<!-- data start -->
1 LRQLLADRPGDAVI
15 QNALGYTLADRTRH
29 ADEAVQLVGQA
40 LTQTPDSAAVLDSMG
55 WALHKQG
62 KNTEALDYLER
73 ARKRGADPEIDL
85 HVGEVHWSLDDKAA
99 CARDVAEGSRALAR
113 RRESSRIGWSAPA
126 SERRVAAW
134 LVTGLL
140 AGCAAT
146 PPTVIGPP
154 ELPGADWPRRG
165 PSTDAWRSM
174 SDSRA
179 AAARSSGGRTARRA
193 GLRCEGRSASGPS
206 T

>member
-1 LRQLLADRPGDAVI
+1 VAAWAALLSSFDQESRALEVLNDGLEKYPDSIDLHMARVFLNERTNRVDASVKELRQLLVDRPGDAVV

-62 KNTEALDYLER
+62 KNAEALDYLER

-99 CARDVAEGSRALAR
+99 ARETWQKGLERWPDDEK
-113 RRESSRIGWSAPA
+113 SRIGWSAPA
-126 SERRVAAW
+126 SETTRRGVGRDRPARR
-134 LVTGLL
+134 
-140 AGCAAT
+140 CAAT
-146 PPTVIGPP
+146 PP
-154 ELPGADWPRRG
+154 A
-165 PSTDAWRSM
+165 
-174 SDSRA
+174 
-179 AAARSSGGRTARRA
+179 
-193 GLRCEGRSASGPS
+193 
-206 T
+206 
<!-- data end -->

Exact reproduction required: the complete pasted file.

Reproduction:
1 LRQLLADRPGDAVI
15 QNALGYTLADRTRH
29 ADEAVQLVGQA
40 LTQTPDSAAVLDSMG
55 WALHKQG
62 KNTEALDYLER
73 ARKRGADPEIDL
85 HVGEVHWSLDDKAA
99 CARDVAEGSRALAR
113 RRESSRIGWSAPA
126 SERRVAAW
134 LVTGLL
140 AGCAAT
146 PPTVIGPP
154 ELPGADWPRRG
165 PSTDAWRSM
174 SDSRA
179 AAARSSGGRTARRA
193 GLRCEGRSASGPS
206 T

>member
-1 LRQLLADRPGDAVI
+1 VAAWAALLSSFDQESRALEVLNDGLEKYPDSIDLHMARVFLNERTNRVDASVKELRQLLVDRPGDAVV

-62 KNTEALDYLER
+62 KNAEALDYLER

-99 CARDVAEGSRALAR
+99 ARETWQKGLERWPDDEK
-113 RRESSRIGWSAPA
+113 SRIGWSAPA
-126 SERRVAAW
+126 SETTRRGVGRDRPARR
-134 LVTGLL
+134 
-140 AGCAAT
+140 CAAT
-146 PPTVIGPP
+146 PP
-154 ELPGADWPRRG
+154 A
-165 PSTDAWRSM
+165 
-174 SDSRA
+174 
-179 AAARSSGGRTARRA
+179 
-193 GLRCEGRSASGPS
+193 
-206 T
+206 